Hailing from Ecuador and Mexico, menudo is a spicy soup that is built around the use of tripe as a base, with the addition of any other vegetables and spices that might be readily available. A dish that makes use of cuts of meat that are routinely discarded, menudo has grown from a dish that was created out of necessity into a soup that is considered to be nutritious and a good cure for a hangover.
The meat that is used in this soup is often the parts of cattle or sheep that are left after the choice cuts are prepared for sale. Thus, menudo often includes various types of organ meats, brains, tails, and even hooves. Most common of all the organs used is the intestines. Since cattle tend to have long sections of this particular organ, the intestines and the stomach are often used.
As for the broth, menudo may have a green, red, or clear base, depending on the types of meat used and the spices that are utilized in the basic preparation. Oregano, epazote, and ground chili flakes help to add flavor to the cleaned and cooked meat. Lime juice helps to add some tart sensation to the dish, while chopped cilantro and green onions also increase the flavor and the visual appeal of the dish. In some parts of Mexico, any vegetables in season will be added to the dish as well. Such items as carrots, bell peppers, or potatoes may be included, along with chick peas, red peppers, and raisins.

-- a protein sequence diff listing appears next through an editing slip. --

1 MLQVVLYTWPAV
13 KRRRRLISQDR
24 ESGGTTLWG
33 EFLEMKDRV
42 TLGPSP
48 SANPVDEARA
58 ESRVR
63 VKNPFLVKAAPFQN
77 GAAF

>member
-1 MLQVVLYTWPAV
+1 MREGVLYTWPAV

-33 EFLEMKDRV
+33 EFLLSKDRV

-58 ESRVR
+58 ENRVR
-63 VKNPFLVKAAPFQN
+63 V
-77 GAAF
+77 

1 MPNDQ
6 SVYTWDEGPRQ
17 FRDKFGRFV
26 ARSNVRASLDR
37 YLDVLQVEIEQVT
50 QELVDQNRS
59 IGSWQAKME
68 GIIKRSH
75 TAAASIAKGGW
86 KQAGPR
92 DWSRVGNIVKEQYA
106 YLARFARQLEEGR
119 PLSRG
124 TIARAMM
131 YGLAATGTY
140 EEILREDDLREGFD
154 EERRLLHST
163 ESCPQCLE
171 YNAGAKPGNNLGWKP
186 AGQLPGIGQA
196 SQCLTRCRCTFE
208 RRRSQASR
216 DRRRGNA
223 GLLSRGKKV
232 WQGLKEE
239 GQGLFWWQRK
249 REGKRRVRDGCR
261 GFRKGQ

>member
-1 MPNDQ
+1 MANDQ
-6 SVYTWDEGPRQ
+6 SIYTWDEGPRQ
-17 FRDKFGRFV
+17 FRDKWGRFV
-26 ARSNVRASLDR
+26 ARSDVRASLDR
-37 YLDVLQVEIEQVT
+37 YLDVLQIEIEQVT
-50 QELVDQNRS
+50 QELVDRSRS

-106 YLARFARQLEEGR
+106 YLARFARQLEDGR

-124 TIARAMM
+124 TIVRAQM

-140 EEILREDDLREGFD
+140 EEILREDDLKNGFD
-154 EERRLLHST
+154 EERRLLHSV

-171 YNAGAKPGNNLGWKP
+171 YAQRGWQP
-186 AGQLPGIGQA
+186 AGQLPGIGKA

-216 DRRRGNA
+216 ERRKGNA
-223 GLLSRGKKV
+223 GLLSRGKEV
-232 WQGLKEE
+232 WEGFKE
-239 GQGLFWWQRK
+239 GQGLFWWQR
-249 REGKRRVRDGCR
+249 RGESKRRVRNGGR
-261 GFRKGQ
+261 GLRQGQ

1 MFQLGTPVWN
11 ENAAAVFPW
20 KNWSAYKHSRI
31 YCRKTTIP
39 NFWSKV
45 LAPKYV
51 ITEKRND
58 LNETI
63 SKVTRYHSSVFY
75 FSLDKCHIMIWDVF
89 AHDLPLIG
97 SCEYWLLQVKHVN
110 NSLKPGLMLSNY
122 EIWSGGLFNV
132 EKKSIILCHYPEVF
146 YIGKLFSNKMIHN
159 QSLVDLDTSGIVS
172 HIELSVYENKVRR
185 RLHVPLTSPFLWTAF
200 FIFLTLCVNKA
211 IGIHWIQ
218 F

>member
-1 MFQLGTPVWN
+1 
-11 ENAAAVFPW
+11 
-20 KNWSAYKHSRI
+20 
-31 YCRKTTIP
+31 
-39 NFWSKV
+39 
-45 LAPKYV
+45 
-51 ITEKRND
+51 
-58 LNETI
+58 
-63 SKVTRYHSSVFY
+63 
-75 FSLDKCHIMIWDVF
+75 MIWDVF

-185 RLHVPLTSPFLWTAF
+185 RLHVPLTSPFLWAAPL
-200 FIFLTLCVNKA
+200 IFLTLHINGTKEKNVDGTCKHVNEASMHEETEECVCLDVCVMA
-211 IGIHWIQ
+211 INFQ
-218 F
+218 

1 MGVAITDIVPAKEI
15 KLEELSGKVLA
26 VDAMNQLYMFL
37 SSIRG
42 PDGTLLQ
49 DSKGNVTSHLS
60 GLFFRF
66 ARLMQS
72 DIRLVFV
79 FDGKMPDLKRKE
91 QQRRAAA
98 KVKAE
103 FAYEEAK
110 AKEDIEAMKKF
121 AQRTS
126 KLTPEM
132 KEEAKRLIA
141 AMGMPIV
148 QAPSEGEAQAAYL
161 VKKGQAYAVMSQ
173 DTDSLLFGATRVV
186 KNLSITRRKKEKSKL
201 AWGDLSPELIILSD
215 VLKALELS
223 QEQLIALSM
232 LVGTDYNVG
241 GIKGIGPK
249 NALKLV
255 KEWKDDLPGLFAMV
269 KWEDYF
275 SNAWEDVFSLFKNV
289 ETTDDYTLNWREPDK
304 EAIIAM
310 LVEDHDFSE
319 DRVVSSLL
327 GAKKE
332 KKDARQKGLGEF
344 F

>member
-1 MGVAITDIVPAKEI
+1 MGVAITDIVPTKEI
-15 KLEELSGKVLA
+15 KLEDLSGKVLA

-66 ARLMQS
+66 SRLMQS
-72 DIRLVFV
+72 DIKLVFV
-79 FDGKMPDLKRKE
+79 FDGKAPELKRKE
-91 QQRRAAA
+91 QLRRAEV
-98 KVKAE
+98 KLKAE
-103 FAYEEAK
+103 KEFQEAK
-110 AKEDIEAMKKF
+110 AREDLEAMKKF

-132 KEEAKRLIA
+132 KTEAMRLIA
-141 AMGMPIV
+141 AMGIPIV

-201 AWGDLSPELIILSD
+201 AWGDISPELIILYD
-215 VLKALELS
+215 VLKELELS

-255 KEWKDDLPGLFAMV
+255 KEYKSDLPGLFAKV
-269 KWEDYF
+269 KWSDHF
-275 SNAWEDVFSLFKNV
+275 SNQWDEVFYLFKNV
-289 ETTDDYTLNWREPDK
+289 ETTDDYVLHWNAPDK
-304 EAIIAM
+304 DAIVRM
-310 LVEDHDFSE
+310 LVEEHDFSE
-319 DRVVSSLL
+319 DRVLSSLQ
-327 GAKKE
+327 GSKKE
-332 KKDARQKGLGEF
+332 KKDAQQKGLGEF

Because tripe requires slow cooking over an extended period of time, it is customary to make large batches of menudo at one time. While not containing as much meat as the similar pozole, menudo is no longer considered a dish that is only for the poor. It has evolved into a simple but flavorful dish that is found in a number of restaurants as well as cooked in the home.
Often served for breakfast, this dish is thought to be a great way to energize for the coming day, since it is loaded with ingredients from several food groups. The spicy combination is also considered to be an effective hangover remedy, making it especially popular the morning after holidays and other important feast days.